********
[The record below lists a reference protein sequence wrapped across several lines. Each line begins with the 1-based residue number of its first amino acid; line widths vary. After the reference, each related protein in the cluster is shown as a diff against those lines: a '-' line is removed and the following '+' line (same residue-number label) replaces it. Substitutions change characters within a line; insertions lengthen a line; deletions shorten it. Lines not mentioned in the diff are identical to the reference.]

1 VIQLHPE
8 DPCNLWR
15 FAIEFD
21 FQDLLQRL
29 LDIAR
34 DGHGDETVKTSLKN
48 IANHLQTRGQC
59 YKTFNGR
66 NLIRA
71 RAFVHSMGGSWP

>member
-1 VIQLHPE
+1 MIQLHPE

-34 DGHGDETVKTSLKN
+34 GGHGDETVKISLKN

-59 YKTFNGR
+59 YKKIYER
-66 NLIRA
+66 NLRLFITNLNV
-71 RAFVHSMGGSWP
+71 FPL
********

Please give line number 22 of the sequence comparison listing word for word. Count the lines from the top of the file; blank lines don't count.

+71 FPL